Journal cover Journal topic
Hydrology and Earth System Sciences An interactive open-access journal of the European Geosciences Union
Journal topic

Journal metrics

Journal metrics

  • IF value: 4.936 IF 4.936
  • IF 5-year value: 5.615 IF 5-year
    5.615
  • CiteScore value: 4.94 CiteScore
    4.94
  • SNIP value: 1.612 SNIP 1.612
  • IPP value: 4.70 IPP 4.70
  • SJR value: 2.134 SJR 2.134
  • Scimago H <br class='hide-on-tablet hide-on-mobile'>index value: 107 Scimago H
    index 107
  • h5-index value: 63 h5-index 63
Volume 14, issue 10
Hydrol. Earth Syst. Sci., 14, 2039–2056, 2010
https://doi.org/10.5194/hess-14-2039-2010
© Author(s) 2010. This work is distributed under
the Creative Commons Attribution 3.0 License.
Hydrol. Earth Syst. Sci., 14, 2039–2056, 2010
https://doi.org/10.5194/hess-14-2039-2010
© Author(s) 2010. This work is distributed under
the Creative Commons Attribution 3.0 License.

Research article 25 Oct 2010

Research article | 25 Oct 2010

Potential groundwater contribution to Amazon evapotranspiration

Y. Fan1 and G. Miguez-Macho2 Y. Fan and G. Miguez-Macho
  • 1Department of Earth & Planetary Sciences, Rutgers University, New Brunswick, NJ 08854, USA
  • 2Non-linear Physics Group, Universidade de Santiago de Compostela, Galicia, Spain

Abstract. Climate and land ecosystem models simulate a dry-season vegetation stress in the Amazon forest, but observations do not support these results, indicating adequate water supply. Proposed mechanisms include larger soil water store and deeper roots in nature and the ability of roots to move water up and down (hydraulic redistribution), both absent in the models. Here we provide a first-order assessment of the potential importance of the upward soil water flux from the groundwater driven by capillarity. We present a map of equilibrium water table depth from available observations and a groundwater model simulation constrained by these observations. We then present a map of maximum capillary flux these water table depths, combined with the fine-textured soils in the Amazon, can potentially support. The maps show that the water table beneath the Amazon can be shallow in lowlands and river valleys (<5 m in 36% and <10 m in 60% of Amazonia). These water table depths can potentially accommodate a maximum capillary flux of 2.1 mm day−1 to the land surface averaged over Amazonia, but varies from 0.6 to 3.7 mm day−1 across nine study sites.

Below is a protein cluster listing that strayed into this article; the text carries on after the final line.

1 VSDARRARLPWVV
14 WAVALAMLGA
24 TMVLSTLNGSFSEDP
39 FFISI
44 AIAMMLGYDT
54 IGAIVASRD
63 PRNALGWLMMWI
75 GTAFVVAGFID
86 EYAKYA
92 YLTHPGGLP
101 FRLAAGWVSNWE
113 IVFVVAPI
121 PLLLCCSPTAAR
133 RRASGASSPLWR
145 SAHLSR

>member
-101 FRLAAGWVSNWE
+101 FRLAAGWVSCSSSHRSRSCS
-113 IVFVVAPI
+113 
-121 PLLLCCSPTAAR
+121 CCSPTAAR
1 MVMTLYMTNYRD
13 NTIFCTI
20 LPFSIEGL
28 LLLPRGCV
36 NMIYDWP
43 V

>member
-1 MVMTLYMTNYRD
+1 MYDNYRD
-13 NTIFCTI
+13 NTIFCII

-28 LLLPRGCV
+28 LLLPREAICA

We note that the results presented here are based on limited observations and simple equilibrium model calculations, and as such, have important limitations and must be interpreted accordingly. The potential capillary fluxes are not indicative of their contribution to the actual evapotranspiration, and they are only an assessment of the possible rate at which this flux can occur, to illustrate the power of soil capillary force acting on a shallow water table in fine textured soils. They may over-estimate the actual flux where the surface soils remain moist. Their contribution to the actual evapotranspiration can only be assessed through fully coupled model simulation of the dynamic feedbacks between soil water and groundwater with sub-daily climate forcing. The equilibrium water table obtained here serves as the initial state for the dynamic simulation, and together with the equilibrium potential capillary flux, will serve as a baseline to evaluate the diurnal, event, seasonal and inter-annual dynamics.

Publications Copernicus
Download
Citation